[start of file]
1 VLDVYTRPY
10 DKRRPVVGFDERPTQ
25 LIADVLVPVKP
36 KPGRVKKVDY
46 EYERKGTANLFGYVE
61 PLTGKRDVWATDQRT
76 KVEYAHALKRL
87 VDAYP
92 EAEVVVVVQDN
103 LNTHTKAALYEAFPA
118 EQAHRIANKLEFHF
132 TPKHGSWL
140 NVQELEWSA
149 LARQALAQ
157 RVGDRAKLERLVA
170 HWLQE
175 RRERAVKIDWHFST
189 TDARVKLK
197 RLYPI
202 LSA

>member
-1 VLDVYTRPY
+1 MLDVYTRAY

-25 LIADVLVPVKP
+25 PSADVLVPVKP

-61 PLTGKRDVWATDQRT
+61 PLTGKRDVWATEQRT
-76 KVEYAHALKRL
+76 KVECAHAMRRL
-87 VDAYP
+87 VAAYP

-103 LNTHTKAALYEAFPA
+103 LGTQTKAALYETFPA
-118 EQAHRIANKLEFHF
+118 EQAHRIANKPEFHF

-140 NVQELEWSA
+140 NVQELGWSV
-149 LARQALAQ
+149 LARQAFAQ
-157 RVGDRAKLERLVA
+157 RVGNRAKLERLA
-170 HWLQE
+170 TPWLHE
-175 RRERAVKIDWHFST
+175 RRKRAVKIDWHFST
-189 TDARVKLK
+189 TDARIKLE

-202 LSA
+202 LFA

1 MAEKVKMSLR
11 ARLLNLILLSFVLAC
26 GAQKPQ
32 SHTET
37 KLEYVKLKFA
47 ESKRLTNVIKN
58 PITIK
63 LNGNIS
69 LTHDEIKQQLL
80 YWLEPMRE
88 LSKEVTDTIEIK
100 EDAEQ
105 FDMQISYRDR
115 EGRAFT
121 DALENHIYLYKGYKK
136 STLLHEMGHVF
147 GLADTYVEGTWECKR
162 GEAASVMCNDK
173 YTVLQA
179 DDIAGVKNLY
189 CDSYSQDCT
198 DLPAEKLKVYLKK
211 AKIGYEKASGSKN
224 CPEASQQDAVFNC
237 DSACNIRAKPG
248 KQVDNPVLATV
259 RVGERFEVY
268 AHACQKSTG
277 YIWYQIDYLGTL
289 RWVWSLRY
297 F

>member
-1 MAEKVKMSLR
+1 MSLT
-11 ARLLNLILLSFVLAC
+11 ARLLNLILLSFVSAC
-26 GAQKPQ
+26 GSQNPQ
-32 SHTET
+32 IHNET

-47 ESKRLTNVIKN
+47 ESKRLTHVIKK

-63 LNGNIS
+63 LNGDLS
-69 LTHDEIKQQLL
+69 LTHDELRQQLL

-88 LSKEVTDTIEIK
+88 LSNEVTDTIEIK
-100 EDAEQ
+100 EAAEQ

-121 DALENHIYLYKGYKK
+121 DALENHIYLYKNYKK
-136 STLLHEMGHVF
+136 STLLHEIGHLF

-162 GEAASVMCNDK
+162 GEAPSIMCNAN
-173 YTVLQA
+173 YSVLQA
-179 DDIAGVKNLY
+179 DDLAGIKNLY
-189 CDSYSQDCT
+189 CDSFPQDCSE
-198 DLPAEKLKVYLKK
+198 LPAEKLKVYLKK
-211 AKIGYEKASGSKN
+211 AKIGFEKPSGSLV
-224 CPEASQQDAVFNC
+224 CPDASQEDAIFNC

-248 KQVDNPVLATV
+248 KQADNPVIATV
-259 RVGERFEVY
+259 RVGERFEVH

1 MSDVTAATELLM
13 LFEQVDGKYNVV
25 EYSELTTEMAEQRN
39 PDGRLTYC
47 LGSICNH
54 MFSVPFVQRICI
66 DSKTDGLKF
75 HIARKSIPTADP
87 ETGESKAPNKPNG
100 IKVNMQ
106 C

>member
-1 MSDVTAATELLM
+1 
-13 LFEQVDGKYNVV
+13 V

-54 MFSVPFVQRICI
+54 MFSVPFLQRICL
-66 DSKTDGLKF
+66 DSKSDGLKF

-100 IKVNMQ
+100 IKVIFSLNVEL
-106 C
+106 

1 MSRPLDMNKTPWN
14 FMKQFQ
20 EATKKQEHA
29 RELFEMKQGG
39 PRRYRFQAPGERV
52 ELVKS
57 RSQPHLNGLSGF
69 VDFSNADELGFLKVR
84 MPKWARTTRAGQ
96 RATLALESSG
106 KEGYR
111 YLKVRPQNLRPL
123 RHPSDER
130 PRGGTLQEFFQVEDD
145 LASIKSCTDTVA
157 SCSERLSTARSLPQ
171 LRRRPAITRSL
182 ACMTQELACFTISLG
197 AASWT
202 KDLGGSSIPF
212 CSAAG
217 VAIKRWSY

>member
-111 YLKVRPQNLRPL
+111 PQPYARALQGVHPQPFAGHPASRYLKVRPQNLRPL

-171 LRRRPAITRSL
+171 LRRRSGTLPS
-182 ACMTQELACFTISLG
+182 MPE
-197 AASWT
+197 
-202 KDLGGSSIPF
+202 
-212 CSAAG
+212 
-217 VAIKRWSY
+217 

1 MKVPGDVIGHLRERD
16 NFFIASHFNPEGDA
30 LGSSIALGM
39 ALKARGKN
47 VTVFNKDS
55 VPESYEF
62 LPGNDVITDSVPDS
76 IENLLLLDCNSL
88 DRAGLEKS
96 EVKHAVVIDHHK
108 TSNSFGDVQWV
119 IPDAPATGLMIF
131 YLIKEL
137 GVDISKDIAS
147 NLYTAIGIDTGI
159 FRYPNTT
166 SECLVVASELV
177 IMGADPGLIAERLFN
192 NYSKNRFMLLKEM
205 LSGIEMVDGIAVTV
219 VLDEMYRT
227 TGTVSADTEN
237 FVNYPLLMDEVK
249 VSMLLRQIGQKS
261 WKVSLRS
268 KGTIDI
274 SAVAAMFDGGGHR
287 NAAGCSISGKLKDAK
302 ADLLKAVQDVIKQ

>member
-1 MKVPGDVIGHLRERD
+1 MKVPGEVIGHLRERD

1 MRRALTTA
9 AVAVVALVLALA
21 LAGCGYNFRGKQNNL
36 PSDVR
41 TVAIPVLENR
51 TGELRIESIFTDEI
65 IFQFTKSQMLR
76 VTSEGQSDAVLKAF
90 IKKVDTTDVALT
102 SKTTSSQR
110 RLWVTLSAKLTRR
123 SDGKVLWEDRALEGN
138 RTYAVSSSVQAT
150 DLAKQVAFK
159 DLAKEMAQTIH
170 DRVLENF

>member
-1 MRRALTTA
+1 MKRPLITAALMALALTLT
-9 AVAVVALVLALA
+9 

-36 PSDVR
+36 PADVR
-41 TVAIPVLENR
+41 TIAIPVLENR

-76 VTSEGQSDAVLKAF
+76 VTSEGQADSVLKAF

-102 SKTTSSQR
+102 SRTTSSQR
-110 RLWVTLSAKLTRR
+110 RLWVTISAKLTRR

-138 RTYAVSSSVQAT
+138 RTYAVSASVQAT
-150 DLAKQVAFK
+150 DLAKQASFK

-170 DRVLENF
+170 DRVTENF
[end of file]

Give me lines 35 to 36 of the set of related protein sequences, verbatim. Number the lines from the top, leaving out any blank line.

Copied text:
+118 EQAHRIANKPEFHF

-140 NVQELEWSA